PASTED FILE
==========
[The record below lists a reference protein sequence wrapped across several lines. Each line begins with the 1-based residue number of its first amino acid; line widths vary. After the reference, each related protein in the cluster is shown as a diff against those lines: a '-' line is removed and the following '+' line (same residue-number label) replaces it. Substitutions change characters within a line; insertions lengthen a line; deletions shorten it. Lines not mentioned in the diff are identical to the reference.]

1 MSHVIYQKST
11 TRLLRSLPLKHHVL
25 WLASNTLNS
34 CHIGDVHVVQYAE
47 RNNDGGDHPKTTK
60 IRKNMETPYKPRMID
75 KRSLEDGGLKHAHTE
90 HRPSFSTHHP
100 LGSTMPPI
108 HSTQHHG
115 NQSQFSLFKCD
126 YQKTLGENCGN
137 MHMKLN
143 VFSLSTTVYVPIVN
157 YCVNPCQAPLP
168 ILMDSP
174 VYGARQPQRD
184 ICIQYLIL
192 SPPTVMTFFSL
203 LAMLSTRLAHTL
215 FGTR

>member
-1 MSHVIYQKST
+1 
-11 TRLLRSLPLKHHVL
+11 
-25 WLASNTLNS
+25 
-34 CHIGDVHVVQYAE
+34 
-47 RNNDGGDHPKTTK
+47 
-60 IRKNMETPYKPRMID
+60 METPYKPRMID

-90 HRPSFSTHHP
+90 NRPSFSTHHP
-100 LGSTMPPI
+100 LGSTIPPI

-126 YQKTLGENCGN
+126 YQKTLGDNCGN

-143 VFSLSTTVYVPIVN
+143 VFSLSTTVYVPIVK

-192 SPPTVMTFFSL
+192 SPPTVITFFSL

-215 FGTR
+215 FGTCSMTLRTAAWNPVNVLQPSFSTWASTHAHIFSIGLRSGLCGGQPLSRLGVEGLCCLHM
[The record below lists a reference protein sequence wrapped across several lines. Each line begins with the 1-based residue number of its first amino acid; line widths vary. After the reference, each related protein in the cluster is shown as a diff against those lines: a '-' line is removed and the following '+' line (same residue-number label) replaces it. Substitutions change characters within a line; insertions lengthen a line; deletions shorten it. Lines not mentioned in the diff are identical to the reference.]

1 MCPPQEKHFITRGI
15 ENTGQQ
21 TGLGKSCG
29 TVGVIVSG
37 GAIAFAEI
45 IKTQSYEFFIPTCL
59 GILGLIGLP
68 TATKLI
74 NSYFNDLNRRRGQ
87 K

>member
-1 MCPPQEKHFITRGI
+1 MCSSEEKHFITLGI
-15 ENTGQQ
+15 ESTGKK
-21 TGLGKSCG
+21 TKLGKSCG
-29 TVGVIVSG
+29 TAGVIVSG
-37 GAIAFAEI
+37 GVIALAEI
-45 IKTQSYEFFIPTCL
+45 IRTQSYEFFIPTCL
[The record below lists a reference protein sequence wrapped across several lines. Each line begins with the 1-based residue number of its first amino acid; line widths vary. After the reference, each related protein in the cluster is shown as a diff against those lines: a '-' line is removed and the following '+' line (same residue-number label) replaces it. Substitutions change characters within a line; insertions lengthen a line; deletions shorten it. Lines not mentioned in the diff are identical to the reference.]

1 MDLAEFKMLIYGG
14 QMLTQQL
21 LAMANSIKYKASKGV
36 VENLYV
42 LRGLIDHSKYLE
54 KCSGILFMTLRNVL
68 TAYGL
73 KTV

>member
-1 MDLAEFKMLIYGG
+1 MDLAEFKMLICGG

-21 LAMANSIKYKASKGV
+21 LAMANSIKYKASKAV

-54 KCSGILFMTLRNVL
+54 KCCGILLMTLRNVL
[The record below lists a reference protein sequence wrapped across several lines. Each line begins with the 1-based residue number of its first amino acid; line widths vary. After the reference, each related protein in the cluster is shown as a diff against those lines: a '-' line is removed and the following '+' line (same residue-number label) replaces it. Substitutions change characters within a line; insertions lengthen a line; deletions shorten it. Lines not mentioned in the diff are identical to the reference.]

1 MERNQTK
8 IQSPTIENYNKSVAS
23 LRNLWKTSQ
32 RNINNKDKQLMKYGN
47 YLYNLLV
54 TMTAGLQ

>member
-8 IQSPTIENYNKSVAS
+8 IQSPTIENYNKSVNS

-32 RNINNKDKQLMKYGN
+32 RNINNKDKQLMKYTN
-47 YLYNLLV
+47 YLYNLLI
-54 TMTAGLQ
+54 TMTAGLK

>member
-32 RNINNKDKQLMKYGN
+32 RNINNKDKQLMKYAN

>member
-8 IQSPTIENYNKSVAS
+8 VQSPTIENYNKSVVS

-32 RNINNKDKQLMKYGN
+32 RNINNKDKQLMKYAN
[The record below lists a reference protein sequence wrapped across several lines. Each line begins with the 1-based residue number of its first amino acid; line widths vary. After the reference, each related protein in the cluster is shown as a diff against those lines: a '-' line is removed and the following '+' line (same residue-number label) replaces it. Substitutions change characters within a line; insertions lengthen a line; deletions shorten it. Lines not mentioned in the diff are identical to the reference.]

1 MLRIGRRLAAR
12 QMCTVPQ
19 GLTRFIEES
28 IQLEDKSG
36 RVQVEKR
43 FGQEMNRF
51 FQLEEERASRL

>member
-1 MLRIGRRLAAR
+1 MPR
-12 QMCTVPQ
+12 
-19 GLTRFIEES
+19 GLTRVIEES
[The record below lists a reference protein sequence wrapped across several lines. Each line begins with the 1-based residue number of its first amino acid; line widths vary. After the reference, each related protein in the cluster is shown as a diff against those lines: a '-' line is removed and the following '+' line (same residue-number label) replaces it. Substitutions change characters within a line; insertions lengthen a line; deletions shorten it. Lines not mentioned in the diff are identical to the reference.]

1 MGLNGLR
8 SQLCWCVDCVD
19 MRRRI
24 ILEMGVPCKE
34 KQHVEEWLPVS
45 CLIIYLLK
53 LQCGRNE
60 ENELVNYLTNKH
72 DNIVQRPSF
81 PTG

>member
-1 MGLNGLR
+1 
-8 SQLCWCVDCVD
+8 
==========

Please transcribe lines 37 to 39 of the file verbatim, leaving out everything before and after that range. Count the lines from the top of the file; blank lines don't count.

+90 NRPSFSTHHP
-100 LGSTMPPI
+100 LGSTIPPI